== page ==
Updated:
Original:

How to Spot Investment Scams in 6 Simple Steps

Investment fraud criminals use a wide array of sophisticated and highly effective tactics to get people to part with their money. Learn how to spot those techniques -- and help protect not just yourself, but friends, neighbors, and family members.

Instructions

  • Step 1: Verify credentials Don't assume a salesperson is legitimate just because they have a fancy title or a corner office with framed certificates; fraudsters hope that if they look successful, you won't bother checking their credentials. Investment professionals -- like brokers, investment advisers, and insurance agents -- must be registered with regulators, such as the Financial Industry Regulatory Authority, the Securities and Exchange Commission, or your state securities or insurance regulator.
  • TIP: You can verify a salesperson's credentials at "SaveAndInvest.org":http://www.saveandinvest.org/.
  • Step 2: Be wary of "phantom riches" Be wary of an investment pitch that guarantees a certain return or promises spectacular profits -- what fraud-fighters call "phantom riches." No legitimate salesperson can make those kinds of promises. An ethical broker will admit that every investment involves risk.
  • Step 3: Ignore the "everyone is doing it" angle Don't be swayed by a seller's claim that everyone from their mother to their mechanic is in on the deal. A pitch that focuses on who and how many people are invested, rather than why the investment is sound, should be viewed with skepticism. And beware of "affinity fraud" -- investment scams that prey upon members of the same social circle, religious group, ethnic background, or other affiliation, such as servicemembers returning from deployments.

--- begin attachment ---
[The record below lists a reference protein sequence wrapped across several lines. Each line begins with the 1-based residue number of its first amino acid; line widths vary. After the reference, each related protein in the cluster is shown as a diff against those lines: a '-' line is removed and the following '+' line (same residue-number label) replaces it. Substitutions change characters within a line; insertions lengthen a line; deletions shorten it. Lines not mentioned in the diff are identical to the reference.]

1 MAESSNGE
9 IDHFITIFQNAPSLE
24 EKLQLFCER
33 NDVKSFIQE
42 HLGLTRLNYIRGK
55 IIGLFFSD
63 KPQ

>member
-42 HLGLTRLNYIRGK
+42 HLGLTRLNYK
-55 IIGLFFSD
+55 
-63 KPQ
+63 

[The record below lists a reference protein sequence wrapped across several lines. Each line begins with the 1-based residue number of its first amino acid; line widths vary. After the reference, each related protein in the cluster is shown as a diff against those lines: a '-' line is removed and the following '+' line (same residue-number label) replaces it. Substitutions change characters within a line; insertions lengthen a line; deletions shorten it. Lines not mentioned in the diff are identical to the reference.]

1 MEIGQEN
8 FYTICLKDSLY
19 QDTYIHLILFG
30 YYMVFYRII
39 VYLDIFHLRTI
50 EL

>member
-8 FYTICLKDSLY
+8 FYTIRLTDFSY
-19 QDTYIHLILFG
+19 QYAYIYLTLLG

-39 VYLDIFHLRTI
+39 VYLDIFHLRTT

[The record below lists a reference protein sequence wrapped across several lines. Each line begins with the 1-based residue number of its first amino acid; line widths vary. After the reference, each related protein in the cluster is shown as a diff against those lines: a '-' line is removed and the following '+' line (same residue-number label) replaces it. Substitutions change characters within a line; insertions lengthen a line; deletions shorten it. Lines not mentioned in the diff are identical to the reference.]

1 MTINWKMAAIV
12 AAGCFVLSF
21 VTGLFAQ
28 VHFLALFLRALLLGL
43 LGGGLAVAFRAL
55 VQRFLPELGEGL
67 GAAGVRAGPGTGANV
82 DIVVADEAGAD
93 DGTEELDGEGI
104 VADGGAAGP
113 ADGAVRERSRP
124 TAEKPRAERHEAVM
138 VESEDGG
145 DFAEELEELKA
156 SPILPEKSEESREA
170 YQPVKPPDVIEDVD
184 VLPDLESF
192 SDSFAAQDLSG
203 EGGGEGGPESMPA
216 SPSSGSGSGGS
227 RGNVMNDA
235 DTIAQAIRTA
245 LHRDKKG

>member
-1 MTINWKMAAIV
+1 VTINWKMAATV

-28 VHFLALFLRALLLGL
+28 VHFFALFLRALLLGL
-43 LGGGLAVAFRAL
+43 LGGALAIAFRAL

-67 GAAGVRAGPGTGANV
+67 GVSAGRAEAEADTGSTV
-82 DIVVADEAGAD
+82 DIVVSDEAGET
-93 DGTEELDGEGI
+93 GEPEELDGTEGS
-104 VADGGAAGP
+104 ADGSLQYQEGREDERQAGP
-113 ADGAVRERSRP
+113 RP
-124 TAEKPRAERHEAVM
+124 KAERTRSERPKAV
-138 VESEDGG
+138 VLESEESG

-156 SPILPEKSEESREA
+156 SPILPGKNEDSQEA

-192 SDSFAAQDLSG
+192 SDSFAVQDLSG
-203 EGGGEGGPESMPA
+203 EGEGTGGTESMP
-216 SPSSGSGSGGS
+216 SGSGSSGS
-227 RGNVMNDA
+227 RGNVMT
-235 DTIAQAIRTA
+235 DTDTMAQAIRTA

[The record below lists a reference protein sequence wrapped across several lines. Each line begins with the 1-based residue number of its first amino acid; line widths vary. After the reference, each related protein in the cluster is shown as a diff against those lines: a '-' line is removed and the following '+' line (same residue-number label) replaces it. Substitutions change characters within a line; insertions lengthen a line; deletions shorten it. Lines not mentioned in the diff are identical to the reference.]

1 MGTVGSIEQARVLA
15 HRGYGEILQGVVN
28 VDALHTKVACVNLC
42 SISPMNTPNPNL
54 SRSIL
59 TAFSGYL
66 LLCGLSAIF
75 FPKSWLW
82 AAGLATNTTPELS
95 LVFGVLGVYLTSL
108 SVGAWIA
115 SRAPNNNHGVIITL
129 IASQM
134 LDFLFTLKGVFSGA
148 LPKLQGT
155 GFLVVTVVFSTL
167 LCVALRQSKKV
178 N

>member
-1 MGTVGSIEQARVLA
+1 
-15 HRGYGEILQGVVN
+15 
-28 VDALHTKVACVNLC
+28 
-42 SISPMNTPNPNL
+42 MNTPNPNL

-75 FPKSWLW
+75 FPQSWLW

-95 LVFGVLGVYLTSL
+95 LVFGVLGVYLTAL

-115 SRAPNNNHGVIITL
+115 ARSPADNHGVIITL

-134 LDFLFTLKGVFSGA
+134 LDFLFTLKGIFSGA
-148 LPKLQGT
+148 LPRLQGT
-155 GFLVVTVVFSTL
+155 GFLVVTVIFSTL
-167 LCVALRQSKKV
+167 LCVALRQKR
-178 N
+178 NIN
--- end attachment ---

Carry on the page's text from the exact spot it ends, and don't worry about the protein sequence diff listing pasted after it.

• TIP: Contact your chain of command and/or Staff Judge Advocate if you suspect that you are being targeted in an investment fraud scheme.
  • Step 4: Refuse to be rushed Refuse to be rushed into anything. If the salesperson says it's a limited time offer, or that there's a limited supply of whatever's being peddled, consider it a red flag: the seller is attempting to make the investment look valuable by implying it's in scarce supply due to great demand.
  • Step 5: Never feel obligated Never feel obligated to make an investment because the seller gives you something free; salespeople count on those freebies to guilt you into reciprocating.
  • Step 6: Arm yourself with information Further educate yourself about fraud tactics so you can protect yourself and your loved ones. Go to "SaveAndInvest.org":http://www.saveandinvest.org/ for more information, including the free Outsmarting Investment Fraud tool kit and documentary -- because knowing how to recognize investment fraud red flags is the best way to avoid falling victim to them.
  • FACT: Investment fraud victims are more likely to be male, live with one or more people, be married, earn more than $30,000 per year, and have at least a college degree.

You Will Need

  • Computer or telephone
  • Skepticism

Popular Categories